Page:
At one a.m. on December 3rd, 1984, forty tons of poisonous gas escaped from a chemical pesticide plant in Bhopal. Within hours, it had killed thousands of people in their sleep. More bodies continued to pile up during the week, and thousands more were permanently disabled. The final death count is estimated at an unimaginable 15,000.
Last week my wife and I watched The Railway Men on Netflix, a gripping four-part miniseries set during the Bhopal disaster four decades ago. Ghulam Dastagir, a real-life deputy superintendent at the railway station, risked his own life to dispatch a train early, helping many people to escape the city, and to prevent other trains from coming in. He was hospitalized for many years for toxic inhalation.
Made by one of India's biggest movie studios, the story narrates a partly fictional account of how a few railway employees like Dastagir heroically saved many lives.
Peppered with glimpses of the lives of the urban poor, The Railway Men recreates Bhopal of the 1980s---the Union Carbide pesticide plant and the struggling neighborhoods in the shadow of a ticking time bomb.
The TV show instantly took me back to those chaotic days in India, when trains were the cheapest and best way to get anywhere. My own thousand-mile journey to college passed through Itarsi junction, about fifty miles from Bhopal, that features prominently in the series.
In those days, trains often ran late, and ticketing was still manual. But larger stations like Itarsi offered many ways to pass the time: hot kachoris to eat, A.H. Wheeler bookstores, and people-watching. A chaiwalla on the platform could stand outside your window and pour hot tea into a disposable clay cup from his kettle, exactly as you see in the show.
A big attraction for me as a child: colorful weighing machines which, for a fifty-paise coin, would play a tune and display spinning wheels and lights before spitting out a little cardboard ticket with your weight in kilos and a random fortune printed on it in English.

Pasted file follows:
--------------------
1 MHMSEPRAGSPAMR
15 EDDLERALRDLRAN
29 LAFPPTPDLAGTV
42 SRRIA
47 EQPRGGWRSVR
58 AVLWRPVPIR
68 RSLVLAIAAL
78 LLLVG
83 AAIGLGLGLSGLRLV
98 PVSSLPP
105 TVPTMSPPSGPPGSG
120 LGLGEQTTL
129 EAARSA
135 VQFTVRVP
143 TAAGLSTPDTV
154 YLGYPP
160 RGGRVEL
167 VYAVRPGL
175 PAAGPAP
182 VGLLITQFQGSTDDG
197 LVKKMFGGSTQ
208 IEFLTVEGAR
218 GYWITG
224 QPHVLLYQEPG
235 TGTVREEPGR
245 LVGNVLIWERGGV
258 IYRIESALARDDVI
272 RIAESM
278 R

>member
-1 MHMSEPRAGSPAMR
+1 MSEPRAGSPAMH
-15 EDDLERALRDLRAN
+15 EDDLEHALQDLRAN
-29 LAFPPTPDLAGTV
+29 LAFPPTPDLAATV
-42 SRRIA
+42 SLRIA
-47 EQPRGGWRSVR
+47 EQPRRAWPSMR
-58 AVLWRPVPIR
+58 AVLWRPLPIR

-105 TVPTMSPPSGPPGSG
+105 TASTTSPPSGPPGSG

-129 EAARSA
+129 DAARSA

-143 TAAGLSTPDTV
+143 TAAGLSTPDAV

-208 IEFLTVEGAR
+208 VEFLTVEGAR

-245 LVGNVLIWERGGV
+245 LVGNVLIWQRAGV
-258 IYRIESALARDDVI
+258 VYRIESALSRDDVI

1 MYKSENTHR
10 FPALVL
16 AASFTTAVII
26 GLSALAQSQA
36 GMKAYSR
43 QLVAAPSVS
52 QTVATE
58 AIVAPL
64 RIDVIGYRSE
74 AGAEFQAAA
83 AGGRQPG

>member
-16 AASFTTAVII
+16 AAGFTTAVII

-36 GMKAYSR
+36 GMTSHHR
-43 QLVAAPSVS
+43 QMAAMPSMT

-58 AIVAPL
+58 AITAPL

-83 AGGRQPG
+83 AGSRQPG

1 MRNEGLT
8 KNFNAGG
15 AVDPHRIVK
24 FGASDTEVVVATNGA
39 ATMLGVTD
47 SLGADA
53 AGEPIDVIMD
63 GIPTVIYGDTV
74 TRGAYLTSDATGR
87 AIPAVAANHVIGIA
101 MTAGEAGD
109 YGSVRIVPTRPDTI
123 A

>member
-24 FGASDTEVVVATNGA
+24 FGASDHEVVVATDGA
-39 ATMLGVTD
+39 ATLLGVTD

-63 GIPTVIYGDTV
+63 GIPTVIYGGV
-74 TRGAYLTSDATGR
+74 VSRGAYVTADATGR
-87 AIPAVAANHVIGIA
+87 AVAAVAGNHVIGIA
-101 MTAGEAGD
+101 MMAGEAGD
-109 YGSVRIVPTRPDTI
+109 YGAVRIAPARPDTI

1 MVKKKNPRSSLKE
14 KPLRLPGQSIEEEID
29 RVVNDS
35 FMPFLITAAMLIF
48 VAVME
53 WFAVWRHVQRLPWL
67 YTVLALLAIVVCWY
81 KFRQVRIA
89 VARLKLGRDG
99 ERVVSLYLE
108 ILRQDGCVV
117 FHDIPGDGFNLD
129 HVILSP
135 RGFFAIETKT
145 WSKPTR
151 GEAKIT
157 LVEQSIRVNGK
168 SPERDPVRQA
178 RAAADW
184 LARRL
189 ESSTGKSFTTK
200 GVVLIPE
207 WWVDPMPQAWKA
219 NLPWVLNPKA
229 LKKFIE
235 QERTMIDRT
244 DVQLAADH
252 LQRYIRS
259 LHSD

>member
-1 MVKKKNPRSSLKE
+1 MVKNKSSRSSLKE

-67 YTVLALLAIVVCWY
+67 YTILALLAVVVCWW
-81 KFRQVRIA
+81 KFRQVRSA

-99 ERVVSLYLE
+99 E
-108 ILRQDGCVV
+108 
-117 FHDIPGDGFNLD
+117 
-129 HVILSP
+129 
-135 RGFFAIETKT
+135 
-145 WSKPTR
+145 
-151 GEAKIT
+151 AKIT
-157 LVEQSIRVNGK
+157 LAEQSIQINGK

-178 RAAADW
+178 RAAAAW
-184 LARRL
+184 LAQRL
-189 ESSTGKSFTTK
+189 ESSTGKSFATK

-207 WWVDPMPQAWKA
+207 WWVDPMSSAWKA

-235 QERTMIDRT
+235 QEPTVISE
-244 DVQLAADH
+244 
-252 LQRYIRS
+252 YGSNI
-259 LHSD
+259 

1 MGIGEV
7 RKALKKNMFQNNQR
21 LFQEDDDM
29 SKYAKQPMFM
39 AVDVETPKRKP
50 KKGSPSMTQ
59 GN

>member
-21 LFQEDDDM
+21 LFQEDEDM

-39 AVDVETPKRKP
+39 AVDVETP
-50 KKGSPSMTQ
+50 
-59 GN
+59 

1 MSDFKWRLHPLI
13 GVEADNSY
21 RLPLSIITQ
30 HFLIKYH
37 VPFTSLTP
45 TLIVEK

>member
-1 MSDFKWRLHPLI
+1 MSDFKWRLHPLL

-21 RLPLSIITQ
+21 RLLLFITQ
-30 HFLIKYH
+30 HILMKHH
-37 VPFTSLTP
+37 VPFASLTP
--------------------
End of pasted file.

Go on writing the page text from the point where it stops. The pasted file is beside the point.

India in 1984 went through several traumas: an armed separatist revolt by militant Sikhs in Punjab; an army operation against them in the Golden Temple in Amritsar; the assassination of Prime Minister Indira Gandhi; and anti-Sikh pogroms in Delhi. And in December came the Bhopal disaster. I will never forget the news reports. One award-winning picture of a dead baby being buried, by photographer Pablo Bartholomew, will be seared into my brain forever.
As college students will, we often had late-night debates about what was wrong with our country and how to fix it. We were teenagers from all over the country, speaking different languages at home. We weren't politicians or historians or sociologists; we knew little about Punjab. A few decades into independence, the state of the union seemed to be going from bad to worse. Could the country survive? Maybe we were too poor, too illiterate, too divided.
Bhopal, however, hit differently. We might not be able to solve all the country's problems. But Bhopal, whatever else it was, was also clearly an engineering failure. And as the best and the brightest engineers in training, we felt as if we should have a clue. But we didn't.
Now in retrospect, I see that Bhopal was a classic example of a failed system design.